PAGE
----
Another Skewed Tea Vendor?

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Re: Chash Tea, Owner is Dan Rook.

A new tea vendor has popped up online (at least new to me). The name is Chash, a company based in London, UK, and owned by Dan Rook. The company has been around 6 years and has adopted an attitude of infallibility, it seems. Always eager to greet those new to selling tea and help out by sampling their teas, I am equally disappointed when a vendor turns out to be off-base and worse yet when they will not acknowledge this. His reaction to my correction of his misstatement about caffeine (he became very defensive and started attacking me personally) got me wondering, so I thought a bit of investigation was needed.

First, a bit of explaining of the situation: Being the helpful sort, I speak up when asked for input or when I see a need. I helped a new tea vendor with information for her web site and was pleased that she was open to some very well-intentioned suggestions. The same has been true of others along the way, too, including a vendor I have come to regard as the source in the U.S. for fine Chinese teas. But Dan has turned out to be some guy who doesn’t like anyone issuing him a correction. He calls it “not playing nice,” as if he were still in elementary school. A recent tweet series I had with him showed this mindset. I had noticed an exchange on Twitter where he told someone that white tea has the most caffeine. I had pointed him to a report from a tea chemist which clearly states that caffeine levels vary according to several factors. This chemist shows that while white teas that are composed mainly of tips are generally among the highest, others are high, too, and no one type is necessarily stated as being highest. The issue of caffeine (more correctly, theanine) is an important one. Such misinformation does a disservice. I pointed out the error and was promptly pounced on as a big meanie. Yeah, that’s me, a big meanie, someone who isn’t “playing nice” in the Twitter sandbox. Bwahahahahahahaha!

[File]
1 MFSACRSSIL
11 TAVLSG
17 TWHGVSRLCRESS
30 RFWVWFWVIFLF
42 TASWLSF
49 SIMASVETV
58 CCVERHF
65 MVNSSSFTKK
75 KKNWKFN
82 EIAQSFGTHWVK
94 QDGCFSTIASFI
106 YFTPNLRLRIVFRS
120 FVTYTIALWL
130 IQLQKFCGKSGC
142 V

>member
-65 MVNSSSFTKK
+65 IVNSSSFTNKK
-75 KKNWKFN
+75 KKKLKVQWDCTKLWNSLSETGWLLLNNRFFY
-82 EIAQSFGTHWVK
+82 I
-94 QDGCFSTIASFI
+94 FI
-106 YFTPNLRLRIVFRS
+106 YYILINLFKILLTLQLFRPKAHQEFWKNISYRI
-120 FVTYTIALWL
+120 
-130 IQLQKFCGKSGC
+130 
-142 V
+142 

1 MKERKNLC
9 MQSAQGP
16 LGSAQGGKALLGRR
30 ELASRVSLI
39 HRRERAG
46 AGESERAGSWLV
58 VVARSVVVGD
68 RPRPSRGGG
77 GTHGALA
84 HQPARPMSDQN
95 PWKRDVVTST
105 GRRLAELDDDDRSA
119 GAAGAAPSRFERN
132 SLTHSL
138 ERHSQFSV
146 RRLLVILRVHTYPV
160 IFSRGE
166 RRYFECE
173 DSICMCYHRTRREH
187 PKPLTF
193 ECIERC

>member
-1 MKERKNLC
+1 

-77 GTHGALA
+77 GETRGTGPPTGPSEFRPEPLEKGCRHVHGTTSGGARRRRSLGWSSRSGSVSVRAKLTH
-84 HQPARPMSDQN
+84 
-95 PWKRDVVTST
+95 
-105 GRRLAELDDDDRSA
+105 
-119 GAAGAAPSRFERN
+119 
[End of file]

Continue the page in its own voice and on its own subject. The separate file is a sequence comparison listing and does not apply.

This reaction got me curious about who this person was. What was more worrying is the journey it took me to find out. Something to hide here? Anyway, obviously I did find out after a bit of searching as follows:

  • The “About Us” page on the store site doesn’t have a name on it (always a warning sign). (What is stated on the “About Us” page is a claim that they have been in business for 6 years. It makes their misstatement about caffeine (that white tea is highest) all the more puzzling.)
  • One of his Twitter pals called him “Dan”.
  • The company Facebook page shows an email address for “Dan”.
  • On Google+, the owner is listed as “Dan, Leaf Executive.”
  • Another site that tracks their business traffic shows virtually none outside the UK.
  • A business info site has a “planted” review about the company (that’s when someone gets a buddy to post a good review about them to counter the bad stuff being posted). I know because once again “Dan’s” last name is left off.
  • A couple of sites posting reviews of their teas also lists the owner simply as “Dan.” Why he doesn’t use his last name is another puzzle. (Previously, I had heard that another vendor who did not put his name on the company site or elsewhere was dodging the tax collector. Not saying that’s the case here, though. Maybe he’s like Cher or Madonna. Just uses one name.)
  • There is even an article about the company that was obviously written by some PR person (possibly one they hired), has no author name, and again does not say who owns Chash. The article states: “Chash work on the principle that like a good wine, the taste of tea can be influenced by the plant, the farming, the climate and the production.” (Gee, I think they got that statement off of some other tea vendors’ sites. And if they are sourcing such high-quality tea, why smother that wonderful flavor? They might as well buy the leftovers from the tea auctions and be done with it.)
  • Finally found an article that gave the owner’s full name but read again like a PR announcement.

For a company that’s supposed to have been around for 6 years and have such a glowing reputation, they are fairly closed about who they are, unlike a host of tea vendors I could name who carry truly great teas.

Despite their company motto (“If ‘Tea Makes Everything Better’ shouldn’t we be drinking better tea?”), they don’t necessarily offer better tea. They do offer 26 herbals (the majority of their product line it seems), 19 teas that they claim are “rare & prized”, 3 pu-erhs where they don’t specify raw or ripe nor the factory, and a miscellany of other teas presented in a fancy manner. Their store site seems more surface than substance (focus on visual impact versus real info for you).

On a final note, I got a big laugh out of them listing a tea as a “white oolong”!! Their listings of an Aged Assam and a Darjeeling Oolong were also amusing. Small wonder that tea experts are flustered at tea vendors out there, and I have to agree with him.

© 2014 A.C. Cargill photos and text


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